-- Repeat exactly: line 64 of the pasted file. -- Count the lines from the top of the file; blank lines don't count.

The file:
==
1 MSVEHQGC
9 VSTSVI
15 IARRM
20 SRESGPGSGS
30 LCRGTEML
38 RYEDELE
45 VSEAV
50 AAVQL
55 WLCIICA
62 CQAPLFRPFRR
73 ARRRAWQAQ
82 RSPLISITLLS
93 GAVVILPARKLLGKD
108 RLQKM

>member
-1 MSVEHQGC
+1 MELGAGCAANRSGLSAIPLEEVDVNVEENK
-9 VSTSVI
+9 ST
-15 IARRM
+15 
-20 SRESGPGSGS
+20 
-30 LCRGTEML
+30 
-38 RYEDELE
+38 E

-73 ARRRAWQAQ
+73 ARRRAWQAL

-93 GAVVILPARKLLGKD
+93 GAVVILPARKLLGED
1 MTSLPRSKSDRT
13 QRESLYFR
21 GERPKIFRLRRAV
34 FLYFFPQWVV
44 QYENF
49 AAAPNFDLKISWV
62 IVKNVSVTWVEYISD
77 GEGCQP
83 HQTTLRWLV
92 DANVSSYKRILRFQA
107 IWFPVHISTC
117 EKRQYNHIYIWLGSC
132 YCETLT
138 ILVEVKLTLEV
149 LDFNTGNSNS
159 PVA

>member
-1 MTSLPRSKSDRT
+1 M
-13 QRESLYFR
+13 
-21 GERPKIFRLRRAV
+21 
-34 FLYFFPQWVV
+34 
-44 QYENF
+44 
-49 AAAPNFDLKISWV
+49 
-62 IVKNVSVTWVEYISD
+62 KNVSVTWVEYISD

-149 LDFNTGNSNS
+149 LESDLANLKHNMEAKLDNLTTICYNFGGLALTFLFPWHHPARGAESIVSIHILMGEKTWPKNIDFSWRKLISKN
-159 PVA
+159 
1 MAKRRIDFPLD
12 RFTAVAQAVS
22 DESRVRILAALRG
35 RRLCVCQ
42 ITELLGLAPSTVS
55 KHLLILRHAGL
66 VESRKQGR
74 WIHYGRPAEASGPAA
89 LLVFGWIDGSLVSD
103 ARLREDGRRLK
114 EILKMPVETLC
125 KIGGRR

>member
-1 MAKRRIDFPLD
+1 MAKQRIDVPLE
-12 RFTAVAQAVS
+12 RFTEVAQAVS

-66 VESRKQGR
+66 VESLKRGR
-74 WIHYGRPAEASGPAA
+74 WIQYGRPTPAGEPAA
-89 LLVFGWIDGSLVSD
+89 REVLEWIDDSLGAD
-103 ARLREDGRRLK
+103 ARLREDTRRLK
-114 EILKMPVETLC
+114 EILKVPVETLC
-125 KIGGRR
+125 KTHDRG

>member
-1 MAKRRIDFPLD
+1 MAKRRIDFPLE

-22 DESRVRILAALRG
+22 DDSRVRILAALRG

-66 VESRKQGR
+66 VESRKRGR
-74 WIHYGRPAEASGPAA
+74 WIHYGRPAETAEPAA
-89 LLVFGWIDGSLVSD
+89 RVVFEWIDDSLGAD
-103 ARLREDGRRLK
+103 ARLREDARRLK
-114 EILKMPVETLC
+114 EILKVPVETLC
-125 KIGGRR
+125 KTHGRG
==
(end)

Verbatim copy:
+149 LESDLANLKHNMEAKLDNLTTICYNFGGLALTFLFPWHHPARGAESIVSIHILMGEKTWPKNIDFSWRKLISKN